Interior Designer, Michael Smith, gives DC an inside look at the work of one of the nation’s top designers and in the process shows us all why the Obamas chose him to bring change to the White House.
By Chris Boutlier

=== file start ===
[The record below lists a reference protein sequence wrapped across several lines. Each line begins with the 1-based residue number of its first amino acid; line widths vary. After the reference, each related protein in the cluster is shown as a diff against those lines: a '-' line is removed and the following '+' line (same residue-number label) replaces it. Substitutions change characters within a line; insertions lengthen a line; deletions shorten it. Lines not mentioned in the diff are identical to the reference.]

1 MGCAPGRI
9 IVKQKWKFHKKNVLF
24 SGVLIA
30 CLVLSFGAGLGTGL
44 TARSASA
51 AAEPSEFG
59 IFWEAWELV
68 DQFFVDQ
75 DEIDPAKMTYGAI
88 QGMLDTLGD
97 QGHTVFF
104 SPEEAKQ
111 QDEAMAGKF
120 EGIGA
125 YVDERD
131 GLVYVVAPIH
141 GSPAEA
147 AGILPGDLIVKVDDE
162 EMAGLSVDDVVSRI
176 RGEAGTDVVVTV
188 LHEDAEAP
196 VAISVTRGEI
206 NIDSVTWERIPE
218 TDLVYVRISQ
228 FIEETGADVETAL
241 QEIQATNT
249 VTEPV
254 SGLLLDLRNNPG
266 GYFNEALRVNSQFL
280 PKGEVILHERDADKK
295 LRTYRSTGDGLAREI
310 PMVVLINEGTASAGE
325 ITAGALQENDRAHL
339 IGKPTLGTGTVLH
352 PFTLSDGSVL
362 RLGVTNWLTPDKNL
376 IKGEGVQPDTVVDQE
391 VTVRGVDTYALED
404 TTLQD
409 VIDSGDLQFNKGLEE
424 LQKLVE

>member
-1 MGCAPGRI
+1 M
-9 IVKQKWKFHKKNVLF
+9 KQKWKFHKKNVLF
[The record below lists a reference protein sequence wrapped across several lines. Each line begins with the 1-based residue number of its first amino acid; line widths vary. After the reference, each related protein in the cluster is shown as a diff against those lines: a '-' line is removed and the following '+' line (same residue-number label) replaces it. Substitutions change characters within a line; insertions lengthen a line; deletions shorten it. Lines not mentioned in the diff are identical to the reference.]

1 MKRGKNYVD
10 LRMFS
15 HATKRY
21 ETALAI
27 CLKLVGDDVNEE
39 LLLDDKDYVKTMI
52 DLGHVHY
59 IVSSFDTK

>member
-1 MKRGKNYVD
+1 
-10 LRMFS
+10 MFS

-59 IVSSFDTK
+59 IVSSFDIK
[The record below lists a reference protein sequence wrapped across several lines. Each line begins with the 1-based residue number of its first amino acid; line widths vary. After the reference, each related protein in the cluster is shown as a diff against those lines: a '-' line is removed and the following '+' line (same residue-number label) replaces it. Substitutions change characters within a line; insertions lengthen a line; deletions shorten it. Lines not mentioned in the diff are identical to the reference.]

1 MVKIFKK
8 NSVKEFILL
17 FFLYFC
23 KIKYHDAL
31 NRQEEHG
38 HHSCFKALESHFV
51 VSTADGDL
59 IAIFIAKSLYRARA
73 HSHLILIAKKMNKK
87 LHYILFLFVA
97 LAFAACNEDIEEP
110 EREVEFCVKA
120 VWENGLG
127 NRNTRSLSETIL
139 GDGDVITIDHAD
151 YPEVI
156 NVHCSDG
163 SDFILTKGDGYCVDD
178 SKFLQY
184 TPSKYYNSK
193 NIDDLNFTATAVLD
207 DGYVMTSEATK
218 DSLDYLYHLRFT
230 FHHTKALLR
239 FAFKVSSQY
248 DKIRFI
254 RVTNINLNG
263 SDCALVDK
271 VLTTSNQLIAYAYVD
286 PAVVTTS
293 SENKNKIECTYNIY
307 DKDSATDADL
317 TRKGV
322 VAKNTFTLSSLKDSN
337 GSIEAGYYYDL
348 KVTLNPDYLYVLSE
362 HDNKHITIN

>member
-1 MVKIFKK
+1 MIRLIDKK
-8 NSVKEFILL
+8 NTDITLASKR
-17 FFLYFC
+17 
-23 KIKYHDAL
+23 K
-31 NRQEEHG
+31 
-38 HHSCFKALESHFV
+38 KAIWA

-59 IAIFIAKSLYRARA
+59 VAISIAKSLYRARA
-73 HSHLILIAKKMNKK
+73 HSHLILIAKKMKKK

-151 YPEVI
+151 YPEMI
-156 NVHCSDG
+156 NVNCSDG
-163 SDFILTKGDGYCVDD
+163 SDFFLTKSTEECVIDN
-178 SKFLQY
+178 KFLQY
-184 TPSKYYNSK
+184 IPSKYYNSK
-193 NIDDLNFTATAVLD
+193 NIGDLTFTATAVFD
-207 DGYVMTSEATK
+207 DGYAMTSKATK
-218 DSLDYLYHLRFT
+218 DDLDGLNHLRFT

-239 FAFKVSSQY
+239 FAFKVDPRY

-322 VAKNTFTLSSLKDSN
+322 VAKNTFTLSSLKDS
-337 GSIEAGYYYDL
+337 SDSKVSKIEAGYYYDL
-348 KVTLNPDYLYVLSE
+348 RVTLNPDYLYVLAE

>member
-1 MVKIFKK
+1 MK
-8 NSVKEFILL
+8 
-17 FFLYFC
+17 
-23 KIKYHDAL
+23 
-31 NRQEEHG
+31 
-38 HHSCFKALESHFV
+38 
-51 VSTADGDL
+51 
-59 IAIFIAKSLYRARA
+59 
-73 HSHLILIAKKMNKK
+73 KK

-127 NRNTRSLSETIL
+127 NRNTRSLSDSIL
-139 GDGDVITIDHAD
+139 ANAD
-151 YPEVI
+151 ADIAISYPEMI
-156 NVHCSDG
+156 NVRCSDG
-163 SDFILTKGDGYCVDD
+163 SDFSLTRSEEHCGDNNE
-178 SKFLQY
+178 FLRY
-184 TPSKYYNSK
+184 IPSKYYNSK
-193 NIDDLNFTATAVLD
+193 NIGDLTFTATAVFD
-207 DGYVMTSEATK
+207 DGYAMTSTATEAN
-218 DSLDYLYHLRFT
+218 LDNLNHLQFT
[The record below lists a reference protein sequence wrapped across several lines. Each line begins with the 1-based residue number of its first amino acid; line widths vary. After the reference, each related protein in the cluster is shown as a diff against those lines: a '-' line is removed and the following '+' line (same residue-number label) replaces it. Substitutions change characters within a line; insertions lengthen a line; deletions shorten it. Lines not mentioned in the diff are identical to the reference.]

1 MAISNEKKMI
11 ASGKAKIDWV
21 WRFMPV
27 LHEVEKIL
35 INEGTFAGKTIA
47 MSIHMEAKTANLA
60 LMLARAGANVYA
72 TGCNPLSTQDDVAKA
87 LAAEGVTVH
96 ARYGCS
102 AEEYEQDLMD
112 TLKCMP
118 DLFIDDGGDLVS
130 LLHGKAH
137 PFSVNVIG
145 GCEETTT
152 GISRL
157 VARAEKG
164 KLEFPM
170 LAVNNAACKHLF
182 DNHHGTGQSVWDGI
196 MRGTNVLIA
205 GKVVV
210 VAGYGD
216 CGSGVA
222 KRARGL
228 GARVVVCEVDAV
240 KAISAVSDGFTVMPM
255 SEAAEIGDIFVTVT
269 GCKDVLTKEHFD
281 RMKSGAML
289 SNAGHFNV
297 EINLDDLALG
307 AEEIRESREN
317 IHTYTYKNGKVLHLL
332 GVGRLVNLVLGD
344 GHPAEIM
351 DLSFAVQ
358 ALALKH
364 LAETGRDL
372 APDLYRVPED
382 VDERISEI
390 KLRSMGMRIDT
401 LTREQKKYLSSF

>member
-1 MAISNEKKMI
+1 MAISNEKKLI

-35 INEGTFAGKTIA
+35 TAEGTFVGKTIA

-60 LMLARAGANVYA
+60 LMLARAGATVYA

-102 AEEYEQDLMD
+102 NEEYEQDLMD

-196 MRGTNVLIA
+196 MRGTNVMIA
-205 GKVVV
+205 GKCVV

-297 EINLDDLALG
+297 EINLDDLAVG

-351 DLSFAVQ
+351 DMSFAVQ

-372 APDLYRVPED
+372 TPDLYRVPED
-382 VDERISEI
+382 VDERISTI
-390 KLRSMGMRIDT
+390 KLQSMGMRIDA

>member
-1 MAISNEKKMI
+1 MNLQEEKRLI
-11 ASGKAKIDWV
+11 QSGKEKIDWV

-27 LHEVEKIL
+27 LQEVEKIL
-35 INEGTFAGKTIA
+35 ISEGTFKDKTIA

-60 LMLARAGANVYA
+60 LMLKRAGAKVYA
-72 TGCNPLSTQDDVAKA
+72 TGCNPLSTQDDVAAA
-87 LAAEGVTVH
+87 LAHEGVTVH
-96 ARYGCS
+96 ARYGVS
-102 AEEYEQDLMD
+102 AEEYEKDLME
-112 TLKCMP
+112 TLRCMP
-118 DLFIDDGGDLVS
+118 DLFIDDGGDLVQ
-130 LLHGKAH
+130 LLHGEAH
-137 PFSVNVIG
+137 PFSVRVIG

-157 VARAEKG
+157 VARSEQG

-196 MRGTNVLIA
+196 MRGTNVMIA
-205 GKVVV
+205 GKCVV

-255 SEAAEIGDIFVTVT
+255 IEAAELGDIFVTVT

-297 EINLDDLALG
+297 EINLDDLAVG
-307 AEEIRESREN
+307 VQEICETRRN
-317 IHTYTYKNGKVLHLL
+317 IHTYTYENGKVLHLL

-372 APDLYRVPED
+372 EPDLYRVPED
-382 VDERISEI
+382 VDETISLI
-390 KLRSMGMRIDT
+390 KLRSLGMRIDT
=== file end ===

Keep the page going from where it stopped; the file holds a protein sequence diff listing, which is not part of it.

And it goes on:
While much of America monitored White House press releases for signs of either our official conversion to socialism or the resolution of all our social and economic ills, D.C.’s coterie of interior designers watched, waited, gossiped, and boasted of insider knowledge about whom among us might be invited to re-design the first family’s private living quarters. Like the potential nominees to any high office in Washington, there was at least an unofficial short list: Darryl Carter, Thomas Pheasant, Nate Berkus, Alexa Hampton, and probably a wildcard or two. And yet the Obamas surprised us all by announcing that California Designer Michael Smith had claimed D.C.’s ultimate design prize. There was, of course, skepticism, confusion, probably just a smidge of jealousy, and then the inevitable movement to embrace and claim as our own D.C.’s newest design celebrity.